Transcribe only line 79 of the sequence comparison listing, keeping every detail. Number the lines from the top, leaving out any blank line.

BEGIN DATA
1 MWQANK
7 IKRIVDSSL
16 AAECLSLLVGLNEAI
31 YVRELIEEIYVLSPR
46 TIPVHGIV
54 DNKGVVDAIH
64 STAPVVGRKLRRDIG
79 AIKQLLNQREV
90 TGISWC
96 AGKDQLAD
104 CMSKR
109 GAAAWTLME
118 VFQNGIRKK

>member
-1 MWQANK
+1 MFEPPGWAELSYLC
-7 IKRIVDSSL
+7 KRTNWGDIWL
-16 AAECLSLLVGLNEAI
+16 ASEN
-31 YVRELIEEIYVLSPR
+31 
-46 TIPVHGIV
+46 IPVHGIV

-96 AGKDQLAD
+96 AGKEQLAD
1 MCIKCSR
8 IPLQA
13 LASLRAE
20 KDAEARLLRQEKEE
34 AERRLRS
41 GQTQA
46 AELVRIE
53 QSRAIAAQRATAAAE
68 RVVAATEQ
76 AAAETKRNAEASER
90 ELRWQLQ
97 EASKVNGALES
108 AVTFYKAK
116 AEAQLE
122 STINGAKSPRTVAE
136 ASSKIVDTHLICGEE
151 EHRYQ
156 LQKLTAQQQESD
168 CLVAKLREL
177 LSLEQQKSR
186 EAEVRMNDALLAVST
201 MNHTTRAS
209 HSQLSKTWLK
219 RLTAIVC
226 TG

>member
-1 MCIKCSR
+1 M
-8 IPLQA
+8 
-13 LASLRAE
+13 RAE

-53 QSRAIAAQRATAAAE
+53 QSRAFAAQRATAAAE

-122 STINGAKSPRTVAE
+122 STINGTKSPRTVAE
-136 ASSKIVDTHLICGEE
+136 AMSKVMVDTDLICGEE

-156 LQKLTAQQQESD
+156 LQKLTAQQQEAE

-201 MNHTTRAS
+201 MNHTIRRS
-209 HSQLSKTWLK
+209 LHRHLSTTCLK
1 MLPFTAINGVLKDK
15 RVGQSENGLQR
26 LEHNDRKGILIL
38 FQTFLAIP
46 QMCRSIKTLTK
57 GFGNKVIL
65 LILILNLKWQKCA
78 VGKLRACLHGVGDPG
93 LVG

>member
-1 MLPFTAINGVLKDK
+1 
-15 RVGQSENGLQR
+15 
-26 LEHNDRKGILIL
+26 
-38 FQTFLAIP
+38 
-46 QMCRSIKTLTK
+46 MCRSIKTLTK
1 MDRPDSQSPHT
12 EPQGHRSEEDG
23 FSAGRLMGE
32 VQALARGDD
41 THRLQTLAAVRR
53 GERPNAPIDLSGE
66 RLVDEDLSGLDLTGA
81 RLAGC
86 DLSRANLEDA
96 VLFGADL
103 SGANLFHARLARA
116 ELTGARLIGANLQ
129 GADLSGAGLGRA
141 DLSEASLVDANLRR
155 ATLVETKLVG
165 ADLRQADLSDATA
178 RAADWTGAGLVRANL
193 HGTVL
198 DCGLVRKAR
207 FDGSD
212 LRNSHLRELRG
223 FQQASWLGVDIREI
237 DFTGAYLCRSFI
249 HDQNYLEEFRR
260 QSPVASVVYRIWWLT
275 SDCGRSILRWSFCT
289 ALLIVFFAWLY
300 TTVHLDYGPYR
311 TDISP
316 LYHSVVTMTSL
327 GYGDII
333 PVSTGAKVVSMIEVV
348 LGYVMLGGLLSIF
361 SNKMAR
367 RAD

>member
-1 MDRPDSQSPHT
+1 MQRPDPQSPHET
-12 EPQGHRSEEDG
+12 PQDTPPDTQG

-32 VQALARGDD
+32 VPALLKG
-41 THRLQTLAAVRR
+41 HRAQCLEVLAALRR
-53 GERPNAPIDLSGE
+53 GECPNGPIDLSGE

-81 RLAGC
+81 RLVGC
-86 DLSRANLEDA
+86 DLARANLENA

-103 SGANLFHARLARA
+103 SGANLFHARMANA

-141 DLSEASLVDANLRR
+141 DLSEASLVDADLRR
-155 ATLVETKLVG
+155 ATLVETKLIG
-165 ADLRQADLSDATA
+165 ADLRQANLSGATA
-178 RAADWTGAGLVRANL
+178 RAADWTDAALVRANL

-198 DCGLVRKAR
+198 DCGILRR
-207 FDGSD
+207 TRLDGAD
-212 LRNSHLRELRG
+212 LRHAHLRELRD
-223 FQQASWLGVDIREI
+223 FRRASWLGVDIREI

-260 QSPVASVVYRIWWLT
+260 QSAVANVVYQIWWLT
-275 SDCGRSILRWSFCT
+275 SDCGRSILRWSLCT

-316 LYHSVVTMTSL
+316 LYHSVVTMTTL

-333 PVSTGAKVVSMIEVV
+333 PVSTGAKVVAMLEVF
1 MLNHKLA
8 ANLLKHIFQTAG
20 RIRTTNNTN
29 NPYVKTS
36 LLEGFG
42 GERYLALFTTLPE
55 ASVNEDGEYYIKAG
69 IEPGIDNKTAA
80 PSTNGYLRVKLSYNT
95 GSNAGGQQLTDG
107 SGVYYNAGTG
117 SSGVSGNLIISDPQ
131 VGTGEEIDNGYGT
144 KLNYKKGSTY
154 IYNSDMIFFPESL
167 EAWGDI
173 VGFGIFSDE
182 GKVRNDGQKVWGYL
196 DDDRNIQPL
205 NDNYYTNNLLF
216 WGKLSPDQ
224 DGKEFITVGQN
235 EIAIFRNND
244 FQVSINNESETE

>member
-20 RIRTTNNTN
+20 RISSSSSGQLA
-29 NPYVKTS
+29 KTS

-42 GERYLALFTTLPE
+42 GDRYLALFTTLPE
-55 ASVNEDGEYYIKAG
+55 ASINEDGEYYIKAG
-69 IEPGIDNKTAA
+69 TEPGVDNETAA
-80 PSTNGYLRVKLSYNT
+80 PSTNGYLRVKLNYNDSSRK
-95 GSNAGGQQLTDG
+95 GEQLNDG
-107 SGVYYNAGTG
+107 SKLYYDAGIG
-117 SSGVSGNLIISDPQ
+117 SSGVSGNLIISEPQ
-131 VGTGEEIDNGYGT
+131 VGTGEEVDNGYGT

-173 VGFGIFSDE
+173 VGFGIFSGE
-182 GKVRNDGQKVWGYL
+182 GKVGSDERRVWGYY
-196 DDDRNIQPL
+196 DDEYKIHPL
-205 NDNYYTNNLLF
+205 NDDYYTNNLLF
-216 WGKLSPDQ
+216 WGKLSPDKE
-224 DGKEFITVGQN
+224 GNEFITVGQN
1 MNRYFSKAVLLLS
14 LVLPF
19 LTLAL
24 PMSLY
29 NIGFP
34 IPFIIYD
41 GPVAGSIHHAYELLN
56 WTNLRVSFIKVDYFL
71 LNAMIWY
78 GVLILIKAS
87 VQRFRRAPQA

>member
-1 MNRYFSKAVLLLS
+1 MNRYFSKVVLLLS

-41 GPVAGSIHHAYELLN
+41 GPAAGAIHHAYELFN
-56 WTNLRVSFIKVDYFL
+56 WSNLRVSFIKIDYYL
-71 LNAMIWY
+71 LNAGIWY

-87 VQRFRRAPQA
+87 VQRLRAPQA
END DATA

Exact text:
93 LVG